Later Results Illustrating Impact of Changes
To assist in the selection of hosts in this region from the pingtable results, we created an affinity group that contains all hosts in Kenya, Mozambique and Tanzania. This makes it much simpler to look at the minimum RTT for just such hosts for the last few days
Uganda should be connected soon. KDN was building the fiber to Uganda and Rwanda. We therefore also set up a group for countries in the UN definition of Eastern Africa to simplify reviewing minimum RTT for all East Africa.
On Aug 2, 2009 following an email from Don Riley who had detected that kdn.co.ke had dropped to 370ms. We were Unfortunately not monitoring kdn.co.ke. However on further investigation we found the RTT from SLAC to acheraarchitects.co.ke (see below) had changed between 14:00 and 17:00 hours 6/1/09 GMT from a steady 716 ms to a steady 325ms. This is exactly what one would expect as the route moves from a GEOS to a terrestrial line. The traceroute from SLAC to Kenya went via ESnet to Sunyvale, then via Level3 to New York and London and thence to Kenya. The RTT between London and Kenya was about 200ms.
On August 3, 15:00 hours www.ku.ac.ke dropped to about 370ms (see below), the earlier step change from 650ms to 550ms may have been since only one direction of the route was using the terrestrial line. The large difference by time of day indicate that there is probably still congestion somewhere in the route. A traceroute after the changeover shows the route going via ESnet to New York and via Level3 onto London, there it is transferred to InterRoute and is carried to Kenya by Seacom and thence to Nairobinet. According to http://www.interoute.com/news_and_events/news/1278 Seacom partners with Interoute.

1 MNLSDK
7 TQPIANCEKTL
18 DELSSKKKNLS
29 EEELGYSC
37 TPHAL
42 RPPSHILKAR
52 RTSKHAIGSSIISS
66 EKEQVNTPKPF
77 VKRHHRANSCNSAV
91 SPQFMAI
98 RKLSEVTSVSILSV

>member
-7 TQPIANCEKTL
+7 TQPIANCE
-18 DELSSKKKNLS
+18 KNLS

On August 3, around 19:00 hours elearning.braeburn.ac.ke dropped from about 750ms to about 400ms (see below). The traceroute from SLAC to Braeburn is different from that to www.ku.ac.ke. It goes from SLAC via Esnet to Sunnyvale, crosses to Teleglobe and then to AS6453 to get to London. AS6453 is GLOBEINTERNET TATA Communications. In Kenya one of the nodes is Access Kenya which according to http://www.accesskenya.com/ "Access KenyaNews: ACCESSKENYA SETS AMBITIOUS TARGET OF 1MB GUARANTEED SPEED FOR THE AVERAGE CUSTOMER. ACCESSKENYA UPGRADES CORE NETWORK IN PREPARATION OF SEACOM AND TEAMS CAPACITY" (their capitalization.
More details on the Kenyatta University (www.ku.ac.ke) and Braeburn (elearning.braeburn.ac.ke) links can be found in an email from Kevin Chege of KENET.
Mozambique is connected through the EASSY submarine cable. It appears one of the hosts we measure activated the terrestrial link on ~ 25th August 2010 about a month after the completion of the fibre in July 2010.
Between the 22nd and 25th of September the RTT from SLAC to The Kigali Institute of Education host www.kie.ac.rw in Kigala, Rwanda dropped by a factor of 2 from 720msec to 320msec (see below). The connection was through Kampala Uganda to Kenya. The traceroute appears to go via Austria.
On the 26th September 2009 the RTT from SLAC to www.acet.or.tz in Dar Es Salam Tanzania dropped from about 720msec to about 310msec (see below).
By August 3rd, the average RTT from SLAC to mail2.starcom.co.ug in Kampala Ugandareduced from about 780ms to about 540ms. On August the average RTT dropped further to about 380ms. Possibly in the intermediate state (540ms) only one direction was using the fibre. The traceroute measured on 8/15/09shows the route going via ESnet to Sunnyvale then onto San Jose and Level3 that carries it to New York and London, the next hop is in Nairobi an Intersat Africanode. Hop 18 is also in Nairobi and hop 19 in Kampala. Looking at the time series of the average RTT below it is not clear the route has fully stabilized yet.
In some cases such as Uganda Telecom (126.96.36.199) the losses and fluctuations in RTT went up dramatically after the changeover. In others such a library.uonbi.ac.ke and acherarchitects.co.ke the losses and stability appeared to improve.
www.ku.ac.ke from SLAC
library.uonbi.ac.ke 3 Aug - Sep 9, '09)
mail2.starcom.co.ug from SLAC
www.utl.co.ug from SLAC
Ugandatelecom.ug from SLAC
www.kie.ac.rw from SLAC